Table of Contents

The Search for Environmental Justice

The Search for Environmental Justice

The IUCN Academy of Environmental Law series

Edited by Paul Martin, Sadeq Z. Bigdeli, Trevor Daya-Winterbottom, Willemien du Plessis and Amanda Kennedy

This is an extended and remarkable excursus into the evolving concept of environmental justice. This key book provides an overview of the major developments in the theory and practice of environmental justice and illustrates the direction of the evolution of rights of nature. The work exposes the diverse meanings and practical uses of the concept of environmental justice in different jurisdictions, and their implications for the law, society and the environment.

Chapter 14: Is there relief for transnational harm?

Christopher Chaulk

Subjects: environment, environmental law, environmental politics and policy, law - academic, environmental law, politics and public policy, environmental politics and policy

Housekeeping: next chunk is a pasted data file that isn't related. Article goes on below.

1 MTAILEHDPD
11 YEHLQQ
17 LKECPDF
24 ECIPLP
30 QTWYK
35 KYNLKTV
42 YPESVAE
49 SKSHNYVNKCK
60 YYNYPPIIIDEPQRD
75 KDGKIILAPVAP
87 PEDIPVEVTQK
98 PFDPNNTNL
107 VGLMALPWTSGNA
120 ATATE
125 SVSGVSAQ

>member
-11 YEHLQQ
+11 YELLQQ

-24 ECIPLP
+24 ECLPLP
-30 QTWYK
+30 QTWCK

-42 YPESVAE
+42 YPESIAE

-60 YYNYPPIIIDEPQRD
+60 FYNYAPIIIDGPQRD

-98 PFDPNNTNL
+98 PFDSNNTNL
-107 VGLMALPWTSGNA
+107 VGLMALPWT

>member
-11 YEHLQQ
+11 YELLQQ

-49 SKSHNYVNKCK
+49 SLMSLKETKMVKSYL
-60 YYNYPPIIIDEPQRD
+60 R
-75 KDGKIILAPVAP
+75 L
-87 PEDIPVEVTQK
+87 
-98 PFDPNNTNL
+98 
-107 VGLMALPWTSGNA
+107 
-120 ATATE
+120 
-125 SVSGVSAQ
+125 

As multinational corporations expand, so too does the potential for transnational harm. When foreign plaintiffs seek relief in American courts for transnational harm implicating such corporations, these courts have repeatedly dismissed claims under the doctrine of forum non conveniens. Foreign plaintiffs have also turned to a centuries-old statute, the Alien Tort Statute (‘ATS’), to try to bring their claims against multinational corporations under the jurisdiction of American courts. In 2013, however, the Supreme Court of the United States in Kiobel v Royal Dutch Petroleum Co. severely limited the application of the ATS to corporations for acts of harm occurring outside of the United States. Writing for the majority in Kiobel, Chief Justice John Roberts explained: ‘[c]orporations are often present in many countries, and it would reach too far to say that mere corporate presence suffices’ to bring a corporation within the scope of the Alien Tort Statute. Admittedly, the defendant corporations in Kiobel were not American; however, Chief Justice Roberts’ majority opinion focused on the presumption of extraterritoriality, not the state of incorporation of the defendants. Against the backdrop of expanding multinational corporations, incorporated both in the United States and abroad, as well as an increasingly restrained American judiciary, is there relief for foreign plaintiffs who have suffered transnational harm facilitated or perpetrated by such corporations? To answer this question, I begin by explaining the position of restraint that the American judiciary has historically adopted in cases involving foreign plaintiffs.

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